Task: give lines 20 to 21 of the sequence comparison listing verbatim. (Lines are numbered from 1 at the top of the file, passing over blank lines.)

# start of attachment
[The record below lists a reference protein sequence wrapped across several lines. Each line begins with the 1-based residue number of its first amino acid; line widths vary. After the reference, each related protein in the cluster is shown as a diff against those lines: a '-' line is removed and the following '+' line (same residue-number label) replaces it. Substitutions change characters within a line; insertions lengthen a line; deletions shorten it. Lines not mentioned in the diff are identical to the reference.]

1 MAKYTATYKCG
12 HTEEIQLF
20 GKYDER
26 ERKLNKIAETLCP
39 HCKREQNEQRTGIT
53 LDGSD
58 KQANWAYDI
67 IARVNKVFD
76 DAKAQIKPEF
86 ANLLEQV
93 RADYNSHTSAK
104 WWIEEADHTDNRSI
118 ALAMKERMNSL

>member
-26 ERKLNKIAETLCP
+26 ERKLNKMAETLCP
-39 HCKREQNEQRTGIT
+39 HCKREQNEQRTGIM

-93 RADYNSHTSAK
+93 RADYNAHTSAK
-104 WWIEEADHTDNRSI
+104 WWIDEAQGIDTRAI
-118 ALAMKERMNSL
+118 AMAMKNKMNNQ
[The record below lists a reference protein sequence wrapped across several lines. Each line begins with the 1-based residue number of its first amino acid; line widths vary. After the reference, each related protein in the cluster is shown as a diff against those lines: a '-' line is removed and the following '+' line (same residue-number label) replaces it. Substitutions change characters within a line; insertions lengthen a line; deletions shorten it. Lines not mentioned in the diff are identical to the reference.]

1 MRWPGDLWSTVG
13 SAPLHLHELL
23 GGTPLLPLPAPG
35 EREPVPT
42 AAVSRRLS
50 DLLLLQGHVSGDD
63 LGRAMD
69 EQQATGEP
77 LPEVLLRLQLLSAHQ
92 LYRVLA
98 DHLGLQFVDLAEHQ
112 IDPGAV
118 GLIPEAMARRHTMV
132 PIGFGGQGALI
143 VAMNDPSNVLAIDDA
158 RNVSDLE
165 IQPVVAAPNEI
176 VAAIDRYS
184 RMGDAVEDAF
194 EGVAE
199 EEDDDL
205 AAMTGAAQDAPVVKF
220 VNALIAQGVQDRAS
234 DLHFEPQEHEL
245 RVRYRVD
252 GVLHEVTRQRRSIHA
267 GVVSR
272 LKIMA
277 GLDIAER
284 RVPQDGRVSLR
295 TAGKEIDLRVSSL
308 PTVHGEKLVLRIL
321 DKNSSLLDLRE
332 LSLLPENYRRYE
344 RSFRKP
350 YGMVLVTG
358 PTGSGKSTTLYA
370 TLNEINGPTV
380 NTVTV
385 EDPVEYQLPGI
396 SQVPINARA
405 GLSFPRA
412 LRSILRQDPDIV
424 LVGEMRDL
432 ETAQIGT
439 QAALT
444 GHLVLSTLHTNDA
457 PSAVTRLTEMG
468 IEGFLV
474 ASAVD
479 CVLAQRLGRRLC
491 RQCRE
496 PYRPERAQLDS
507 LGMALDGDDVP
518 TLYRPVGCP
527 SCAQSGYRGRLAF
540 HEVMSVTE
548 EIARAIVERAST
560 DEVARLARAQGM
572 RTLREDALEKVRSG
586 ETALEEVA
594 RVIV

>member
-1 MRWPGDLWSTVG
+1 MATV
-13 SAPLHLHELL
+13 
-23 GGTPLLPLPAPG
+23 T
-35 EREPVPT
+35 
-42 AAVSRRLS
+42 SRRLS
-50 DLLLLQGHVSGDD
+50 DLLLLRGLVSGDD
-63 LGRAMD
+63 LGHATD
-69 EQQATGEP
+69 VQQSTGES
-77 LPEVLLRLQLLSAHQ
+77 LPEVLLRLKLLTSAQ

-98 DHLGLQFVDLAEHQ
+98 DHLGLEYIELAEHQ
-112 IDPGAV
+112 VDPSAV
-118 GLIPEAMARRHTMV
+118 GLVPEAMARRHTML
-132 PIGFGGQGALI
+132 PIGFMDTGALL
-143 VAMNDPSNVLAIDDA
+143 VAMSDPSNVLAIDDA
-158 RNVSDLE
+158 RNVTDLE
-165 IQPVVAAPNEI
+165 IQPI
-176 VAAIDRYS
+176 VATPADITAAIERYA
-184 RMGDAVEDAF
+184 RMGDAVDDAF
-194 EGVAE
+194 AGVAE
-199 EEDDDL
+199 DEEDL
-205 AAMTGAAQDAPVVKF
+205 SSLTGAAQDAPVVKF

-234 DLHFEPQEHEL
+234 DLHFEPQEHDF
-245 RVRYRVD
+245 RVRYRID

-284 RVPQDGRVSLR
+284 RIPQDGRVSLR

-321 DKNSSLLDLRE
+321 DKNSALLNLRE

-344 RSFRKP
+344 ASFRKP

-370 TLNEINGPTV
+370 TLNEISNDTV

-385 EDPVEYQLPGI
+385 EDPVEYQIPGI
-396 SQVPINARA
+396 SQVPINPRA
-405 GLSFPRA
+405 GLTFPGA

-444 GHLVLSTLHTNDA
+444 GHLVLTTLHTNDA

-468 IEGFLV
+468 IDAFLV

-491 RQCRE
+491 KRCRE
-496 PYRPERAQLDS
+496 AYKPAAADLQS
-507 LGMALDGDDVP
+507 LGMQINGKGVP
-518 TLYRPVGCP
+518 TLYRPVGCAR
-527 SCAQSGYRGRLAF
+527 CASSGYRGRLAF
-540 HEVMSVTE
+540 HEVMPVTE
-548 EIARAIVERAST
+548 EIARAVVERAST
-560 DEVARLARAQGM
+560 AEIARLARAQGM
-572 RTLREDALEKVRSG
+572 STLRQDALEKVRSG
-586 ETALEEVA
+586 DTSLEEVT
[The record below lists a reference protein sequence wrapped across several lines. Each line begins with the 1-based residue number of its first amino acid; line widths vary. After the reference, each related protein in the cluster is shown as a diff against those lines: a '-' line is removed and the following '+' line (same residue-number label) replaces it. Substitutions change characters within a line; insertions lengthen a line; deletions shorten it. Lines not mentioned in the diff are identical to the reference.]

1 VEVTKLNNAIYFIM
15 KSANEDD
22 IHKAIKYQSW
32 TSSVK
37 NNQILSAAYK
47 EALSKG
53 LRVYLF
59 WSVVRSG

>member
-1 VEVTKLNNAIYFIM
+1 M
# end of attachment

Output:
-93 RADYNSHTSAK
+93 RADYNAHTSAK